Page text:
MS warns of critical flaws in most Windows versions

Microsoft has issued an advisory warning users of three critical vulnerabilities that affect multiple versions of its Windows operating system, including the latest Windows Server 2003

Microsoft has issued an advisory warning users of three critical vulnerabilities that affect multiple versions of its Windows operating system, including the latest Windows Server 2003.

In the Microsoft Bulletin MS03-039 posted on its website on Wednesday, Microsoft urged security administrators to immediately patch their systems against the problem. The latest patch supersedes one the company issued July 16 for a similar RPC-related vulnerability (MS03-026).

The flaws exist in the remote procedure call protocol (RPC) used by the Windows operating system. The first two are buffer overrun vulnerabilities that could allow an attacker to take full administrative control of a victim's system. An attacker that exploited these flaws would be able to take a variety of actions, including installing malicious programs, deleting data or creating new accounts, according to Microsoft.

The third flaw is a denial-of-service vulnerability that could allow RPC services to hang and become unresponsive, according to Microsoft.

The affected versions of Windows are NT Workstation 4.0, Windows NT Server 4.0, Terminal Server Edition, Windows 2000, Windows XP and Microsoft Windows Server 2003.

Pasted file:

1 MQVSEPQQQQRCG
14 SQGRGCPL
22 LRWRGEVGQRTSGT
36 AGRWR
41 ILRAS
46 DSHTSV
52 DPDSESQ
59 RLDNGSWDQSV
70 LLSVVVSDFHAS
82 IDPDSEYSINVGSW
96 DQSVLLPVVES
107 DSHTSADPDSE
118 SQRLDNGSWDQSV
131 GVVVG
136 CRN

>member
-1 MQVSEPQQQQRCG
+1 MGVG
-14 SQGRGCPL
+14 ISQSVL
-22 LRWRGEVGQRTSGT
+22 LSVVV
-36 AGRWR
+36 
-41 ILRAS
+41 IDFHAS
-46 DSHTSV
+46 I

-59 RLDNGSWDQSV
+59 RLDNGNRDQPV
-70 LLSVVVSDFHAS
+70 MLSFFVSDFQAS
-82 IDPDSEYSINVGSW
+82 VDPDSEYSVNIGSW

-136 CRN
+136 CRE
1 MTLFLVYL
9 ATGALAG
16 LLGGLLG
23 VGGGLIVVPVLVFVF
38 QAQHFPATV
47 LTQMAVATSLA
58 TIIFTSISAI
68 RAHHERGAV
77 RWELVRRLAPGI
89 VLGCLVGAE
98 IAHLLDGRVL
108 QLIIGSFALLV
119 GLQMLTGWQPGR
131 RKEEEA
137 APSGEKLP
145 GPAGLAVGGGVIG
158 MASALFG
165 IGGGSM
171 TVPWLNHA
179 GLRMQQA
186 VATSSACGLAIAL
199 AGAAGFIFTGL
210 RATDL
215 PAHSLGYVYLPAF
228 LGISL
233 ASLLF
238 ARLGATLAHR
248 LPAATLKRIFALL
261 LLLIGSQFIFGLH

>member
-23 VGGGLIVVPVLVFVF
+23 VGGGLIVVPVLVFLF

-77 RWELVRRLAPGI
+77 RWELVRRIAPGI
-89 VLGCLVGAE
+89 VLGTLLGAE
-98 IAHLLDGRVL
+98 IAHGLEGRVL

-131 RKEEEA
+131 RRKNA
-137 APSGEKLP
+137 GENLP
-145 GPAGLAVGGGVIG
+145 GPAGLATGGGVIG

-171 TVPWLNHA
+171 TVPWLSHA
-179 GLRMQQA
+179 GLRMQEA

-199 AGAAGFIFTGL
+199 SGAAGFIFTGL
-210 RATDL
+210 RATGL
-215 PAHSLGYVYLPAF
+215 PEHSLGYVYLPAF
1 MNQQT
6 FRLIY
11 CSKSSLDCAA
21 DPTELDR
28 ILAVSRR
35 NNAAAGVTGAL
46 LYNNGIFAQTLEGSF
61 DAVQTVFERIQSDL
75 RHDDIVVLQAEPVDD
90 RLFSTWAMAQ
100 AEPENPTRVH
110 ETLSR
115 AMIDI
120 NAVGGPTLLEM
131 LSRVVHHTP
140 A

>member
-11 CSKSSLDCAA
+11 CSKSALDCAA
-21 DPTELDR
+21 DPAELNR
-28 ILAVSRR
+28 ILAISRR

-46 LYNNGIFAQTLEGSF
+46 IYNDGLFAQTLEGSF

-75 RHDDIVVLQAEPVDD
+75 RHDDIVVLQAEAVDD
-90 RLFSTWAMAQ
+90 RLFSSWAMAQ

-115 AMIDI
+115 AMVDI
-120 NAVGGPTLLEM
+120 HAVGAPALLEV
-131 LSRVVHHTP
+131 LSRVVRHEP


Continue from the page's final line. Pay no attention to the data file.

Windows 98, Windows 98 Second Edition and Windows 95 operating systems aren't affected by the flaws.

The RPC protocol enables a program running on one computer to access services running on another system. According to Microsoft, the problems stem from the manner in which the Windows RPC service handles malformed messages. Under certain circumstances, the Windows RPC service doesn't check message inputs correctly, thereby allowing an attacker to send a deliberately malformed RPC message to exploit the flaws.

The latest flaws were discovered as a result of Microsoft's internal efforts and those of others in the security community, said Stephen Toulouse, a security program manager at Microsoft

After the release of the July 16 patch, "we turned around and conducted a fresh and in-depth review of RPC," which revealed several new issues, Toulouse said. "As with the (previous patch), we are absolutely urging users to immediately apply the patch."

While cautioning users that a patch is the most effective remedy against the flaws, Microsoft also issued several workarounds that users could take to mitigate exposure. The measures including blocking UDP ports 135, 137, 138 and 445 and TCP ports 135, 139, 445 and 593, and disabling COM Internet Services and RPC over HTTP.

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